By Elinor Comlay, Mica Rosenberg and M.B. Pell / Reuters
The state-owned petroleum giant Pemex paid $9 million in 2011 to have an oil rig towed halfway round the world, from the United Arab Emirates to the Gulf of Mexico. When government auditors looked at the contract, they turned up some problems.
The rig had the wrong equipment for the assignment, according to a report by Mexican congressional auditors. And the tow job itself was a fiction: The rig didn’t need to be moved. It was already in the Gulf of Mexico.
The auditors alerted Pemex in February 2013, urging it to discipline the employees who handled the contract. Pemex did nothing. About a year later, an explosion aboard the rig killed two workers. The cause of the blast is still under investigation by Pemex.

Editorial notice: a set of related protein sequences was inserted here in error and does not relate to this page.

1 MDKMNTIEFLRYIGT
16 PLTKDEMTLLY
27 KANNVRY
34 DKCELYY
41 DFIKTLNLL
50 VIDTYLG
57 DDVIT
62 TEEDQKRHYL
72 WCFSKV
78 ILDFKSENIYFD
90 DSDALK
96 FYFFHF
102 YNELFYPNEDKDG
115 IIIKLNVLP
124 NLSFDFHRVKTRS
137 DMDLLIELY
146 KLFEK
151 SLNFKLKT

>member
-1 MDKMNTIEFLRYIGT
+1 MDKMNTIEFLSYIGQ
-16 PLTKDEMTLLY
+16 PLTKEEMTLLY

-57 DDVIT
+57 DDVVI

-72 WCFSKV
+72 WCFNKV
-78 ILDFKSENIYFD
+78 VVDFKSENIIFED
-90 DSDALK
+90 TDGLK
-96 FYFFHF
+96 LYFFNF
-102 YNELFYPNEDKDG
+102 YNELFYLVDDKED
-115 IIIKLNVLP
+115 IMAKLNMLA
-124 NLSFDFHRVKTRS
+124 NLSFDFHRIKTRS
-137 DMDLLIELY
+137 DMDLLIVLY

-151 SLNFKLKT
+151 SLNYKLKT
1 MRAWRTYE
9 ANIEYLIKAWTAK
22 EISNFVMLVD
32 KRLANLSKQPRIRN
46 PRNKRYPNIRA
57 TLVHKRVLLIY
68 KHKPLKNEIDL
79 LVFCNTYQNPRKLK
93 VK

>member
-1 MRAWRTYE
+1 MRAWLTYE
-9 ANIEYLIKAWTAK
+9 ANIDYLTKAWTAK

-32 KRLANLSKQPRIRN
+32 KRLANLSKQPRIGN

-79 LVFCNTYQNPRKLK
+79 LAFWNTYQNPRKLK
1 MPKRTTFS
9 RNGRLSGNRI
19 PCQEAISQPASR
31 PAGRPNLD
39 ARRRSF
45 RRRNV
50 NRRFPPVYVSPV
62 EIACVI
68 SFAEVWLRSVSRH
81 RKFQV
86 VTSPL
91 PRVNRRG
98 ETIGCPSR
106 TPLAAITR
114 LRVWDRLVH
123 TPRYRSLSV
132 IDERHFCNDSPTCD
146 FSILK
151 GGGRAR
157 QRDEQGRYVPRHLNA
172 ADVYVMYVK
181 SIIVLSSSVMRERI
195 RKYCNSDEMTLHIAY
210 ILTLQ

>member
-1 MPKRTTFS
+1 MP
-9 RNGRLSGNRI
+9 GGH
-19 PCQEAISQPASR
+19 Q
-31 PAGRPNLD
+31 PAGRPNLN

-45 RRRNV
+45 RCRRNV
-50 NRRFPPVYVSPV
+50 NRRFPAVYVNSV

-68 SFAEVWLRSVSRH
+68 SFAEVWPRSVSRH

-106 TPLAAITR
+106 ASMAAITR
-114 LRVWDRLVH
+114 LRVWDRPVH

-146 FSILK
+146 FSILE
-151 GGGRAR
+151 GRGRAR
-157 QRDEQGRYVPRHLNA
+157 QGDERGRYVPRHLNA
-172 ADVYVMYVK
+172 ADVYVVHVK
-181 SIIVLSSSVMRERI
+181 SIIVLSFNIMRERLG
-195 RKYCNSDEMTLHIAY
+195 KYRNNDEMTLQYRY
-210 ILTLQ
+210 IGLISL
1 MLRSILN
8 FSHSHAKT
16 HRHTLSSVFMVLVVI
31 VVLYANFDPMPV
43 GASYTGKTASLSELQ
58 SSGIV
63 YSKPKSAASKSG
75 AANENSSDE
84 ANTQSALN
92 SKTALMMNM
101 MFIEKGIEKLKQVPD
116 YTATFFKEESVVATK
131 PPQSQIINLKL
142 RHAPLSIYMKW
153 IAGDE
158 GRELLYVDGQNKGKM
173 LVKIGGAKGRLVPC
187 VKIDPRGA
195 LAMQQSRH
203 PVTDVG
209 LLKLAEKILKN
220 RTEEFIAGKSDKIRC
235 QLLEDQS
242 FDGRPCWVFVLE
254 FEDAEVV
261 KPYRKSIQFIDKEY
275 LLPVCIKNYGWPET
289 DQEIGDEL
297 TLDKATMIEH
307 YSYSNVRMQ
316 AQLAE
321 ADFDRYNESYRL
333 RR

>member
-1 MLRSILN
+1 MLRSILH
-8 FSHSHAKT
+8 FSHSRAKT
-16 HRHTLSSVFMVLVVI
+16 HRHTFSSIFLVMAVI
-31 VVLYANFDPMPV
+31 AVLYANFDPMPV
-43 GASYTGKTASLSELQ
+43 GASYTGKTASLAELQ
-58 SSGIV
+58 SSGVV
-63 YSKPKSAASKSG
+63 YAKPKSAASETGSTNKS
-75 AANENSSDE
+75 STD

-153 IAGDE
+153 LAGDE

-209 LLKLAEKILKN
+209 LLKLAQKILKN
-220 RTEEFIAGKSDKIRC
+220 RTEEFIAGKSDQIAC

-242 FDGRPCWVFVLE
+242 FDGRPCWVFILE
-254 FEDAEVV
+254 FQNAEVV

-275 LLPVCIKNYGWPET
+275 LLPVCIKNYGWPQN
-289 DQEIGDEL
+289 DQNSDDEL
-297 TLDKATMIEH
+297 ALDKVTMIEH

The rig deal, a Reuters examination finds, is typical of the way Pemex and the government respond to widespread signs of fraud in the company’s vast contracting budget: by looking the other way.
Reuters identified more than 100 Pemex contracts signed between 2003 and 2012, worth $11.7 billion, that were cited as having serious problems.
Pemex almost always disregards warnings.